Getting hurt, mugged and even finding a dead body with Pokemon Go
'It vibrated to let me know there was something nearby and I looked up and just fell in a hole'
In order to be the very best, sometimes you might get hurt.
Pokemon Go, a new smartphone game based on cute Nintendo characters like Squirtle and Pikachu, is an "augmented reality" game which layers gameplay onto the physical world.
But players already have reported wiping out in a number of ways as they wander the real world — eyes glued to their smartphone screens — in search of digital pocket monsters.
Mike Schultz, a 21-year-old communications graduate on Long Island, New York, took a spill on his skateboard as he stared at his phone while cruising for critters early Thursday. He cut his hand on the sidewalk after hitting a big crack, and blames himself for going too slowly.
"I just wanted to be able to stop quickly if there were any Pokemons nearby to catch," he said. "I don't think the company is really at fault."
The game became the top grossing app in the iPhone app store just days after its Wednesday release in the United States, Australia and New Zealand.
Pokestops all over
It was created by Niantic Inc., a San Francisco spinoff of Google parent Alphabet Inc. that previously became known for a similar augmented-reality game called Ingress.
Here's how you play:
- Fire up the game and start trekking to prominent local landmarks — represented in the game as "Pokestops" — where you can gather supplies like Pokeballs.
- Walk around until you find Pokemon and then fling Pokeballs to try and capture them for training.
- At other locations called "gyms" — which may or may not be actual gyms in the real world — Pokemon battle one another for supremacy.
Naturally, the game has also induced people to post pictures of themselves on social media chasing creatures in all sorts of dangerous situations.
Zubats and Paras have appeared on car dashboards. Caterpies have been spotted at intersections. Ankle injuries, mishaps with revolving doors and walking into trees have been among the painful results.
The game has gotten players into a whole bunch of weird, shocking situations.
Finding a dead body: 19-year-old Shayla Wiggins was looking for a Pokestop down by the river last week in her hometown of Riverton, Wyoming, when she stumbled upon a man's body in the water. The Fremont County Sheriff's Office told local media that a body was found by Wiggins; they suspect the death was caused by drowning.
No Sandshrews in the police station: Police in Darwin, Australia, put out a plea telling Pokemon Go players to stop coming into the police station. They said the station was featured as a Pokestop and that users were coming in to gather Pokeballs. "You don't actually have to step inside in order to gain the Pokeballs," the Northern Territory Police, Fire and Emergency Services clarified on Facebook.
A Pokemon-fuelled armed robbery?: The police department in O'Fallon, Missouri, said the game may have been responsible for an armed robbery early Sunday morning. They explained in a Facebook post: "You can add a beacon to a Pokestop to lure more players. Apparently they were using the app to locate people standing around in the middle of a parking lot or whatever other location they were in."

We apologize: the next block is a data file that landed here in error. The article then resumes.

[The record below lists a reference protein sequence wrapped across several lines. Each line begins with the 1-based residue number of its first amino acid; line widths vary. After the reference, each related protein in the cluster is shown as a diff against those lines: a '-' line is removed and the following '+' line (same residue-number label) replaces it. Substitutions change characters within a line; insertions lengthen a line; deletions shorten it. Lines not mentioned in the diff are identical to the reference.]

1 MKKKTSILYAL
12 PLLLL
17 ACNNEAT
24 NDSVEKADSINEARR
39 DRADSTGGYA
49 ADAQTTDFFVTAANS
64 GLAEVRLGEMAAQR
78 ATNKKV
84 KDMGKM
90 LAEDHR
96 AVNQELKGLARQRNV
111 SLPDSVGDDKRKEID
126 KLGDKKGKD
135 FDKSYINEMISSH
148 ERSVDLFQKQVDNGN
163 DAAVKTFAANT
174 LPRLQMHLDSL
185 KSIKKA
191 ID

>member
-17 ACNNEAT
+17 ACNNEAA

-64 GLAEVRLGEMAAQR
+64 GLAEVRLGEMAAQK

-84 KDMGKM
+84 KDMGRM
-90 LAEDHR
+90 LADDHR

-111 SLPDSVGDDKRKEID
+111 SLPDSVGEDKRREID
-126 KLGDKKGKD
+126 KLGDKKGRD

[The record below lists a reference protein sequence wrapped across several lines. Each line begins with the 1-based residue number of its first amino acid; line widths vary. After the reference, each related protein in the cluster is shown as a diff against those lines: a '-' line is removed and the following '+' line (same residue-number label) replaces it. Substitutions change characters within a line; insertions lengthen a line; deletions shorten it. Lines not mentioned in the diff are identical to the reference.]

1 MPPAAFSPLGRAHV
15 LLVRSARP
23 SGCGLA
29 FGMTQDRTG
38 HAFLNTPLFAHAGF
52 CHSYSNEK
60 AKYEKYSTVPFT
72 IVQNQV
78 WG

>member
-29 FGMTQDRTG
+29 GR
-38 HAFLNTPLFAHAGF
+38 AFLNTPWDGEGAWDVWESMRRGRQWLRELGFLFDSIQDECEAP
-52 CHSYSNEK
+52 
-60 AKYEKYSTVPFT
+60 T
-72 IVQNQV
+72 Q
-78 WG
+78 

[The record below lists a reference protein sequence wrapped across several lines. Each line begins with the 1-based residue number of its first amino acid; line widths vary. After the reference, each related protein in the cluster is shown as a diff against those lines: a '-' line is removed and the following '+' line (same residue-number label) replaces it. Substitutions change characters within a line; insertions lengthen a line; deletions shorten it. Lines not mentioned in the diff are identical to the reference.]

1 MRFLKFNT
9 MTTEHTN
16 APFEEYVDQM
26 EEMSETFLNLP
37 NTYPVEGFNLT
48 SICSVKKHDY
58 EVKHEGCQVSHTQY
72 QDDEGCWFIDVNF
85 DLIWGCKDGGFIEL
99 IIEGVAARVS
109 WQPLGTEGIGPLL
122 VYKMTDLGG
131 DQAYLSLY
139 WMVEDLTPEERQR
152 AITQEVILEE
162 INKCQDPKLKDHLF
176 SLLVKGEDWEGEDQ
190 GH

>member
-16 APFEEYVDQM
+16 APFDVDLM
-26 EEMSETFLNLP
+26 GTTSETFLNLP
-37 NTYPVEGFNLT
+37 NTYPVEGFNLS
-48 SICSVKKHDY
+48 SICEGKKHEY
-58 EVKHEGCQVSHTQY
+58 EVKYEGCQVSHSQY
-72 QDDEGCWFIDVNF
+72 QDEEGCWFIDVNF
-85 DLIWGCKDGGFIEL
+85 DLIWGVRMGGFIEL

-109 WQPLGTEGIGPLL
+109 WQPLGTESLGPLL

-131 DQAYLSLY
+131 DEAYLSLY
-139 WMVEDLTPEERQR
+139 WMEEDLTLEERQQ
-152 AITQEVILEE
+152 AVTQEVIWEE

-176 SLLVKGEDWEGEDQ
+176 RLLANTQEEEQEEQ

It's sending me where?: Pokemon Go players have been sharing all sorts of bizarre places the app has been taking them and where Pokemon have been showing up. The list includes toilet stalls, graveyards, the Church of Scientology ... even strip clubs. Gotta catch 'em all!
Kyrie Tompkins, a 22-year-old freelance web designer, fell on the sidewalk and twisted her ankle while wandering in downtown Waterville, Maine, on Thursday night.
"It vibrated to let me know there was something nearby and I looked up and just fell in a hole," she said. Her parents had to drive her and her fiancé home.
As an upside, players get more exercise than usual and can learn more about the historical landmarks incorporated into the game as Pokestops. Digital signposts describe their significance in the real world.
And players are actually meeting face to face, despite the fact they arrived at nearby high schools, water towers and museums by staring at their screens.
Lindsay Plunkett, a 23-year-old waitress in Asheville, North Carolina, made a point on Friday of parking six blocks away from the restaurant where she works, instead of the usual three.
Tasked to attend two suspicious males walking around in circles. Get there and they're playing <a href="https://twitter.com/hashtag/PokemonGO?src=hash">#PokemonGO</a> <a href="https://twitter.com/hashtag/Pokestop?src=hash">#Pokestop</a> <a href="https://t.co/oQtZurfluk">pic.twitter.com/oQtZurfluk</a>—@MurdochPol
"Just so I could get some more Pokestops on the way," she said.
She's still nursing a bruised shin from the previous night, when she and her boyfriend spent hours wandering downtown in the rain. She tripped over a cinder block that had been used as a doorstop at a local women's museum.
But she's got something to look forward to. Soon, she'll be travelling cross country to California with a friend. That means more chances to encounter Pokestops and Pokemons "the whole way," she said.
At least the game has one failsafe — you can't hatch digital eggs while driving. That requires slower in-person movement in the real world.
"It doesn't count as walking if you're going more than 20 miles per hour, so that's good, I guess," Plunkett said.
With files from Haydn Watters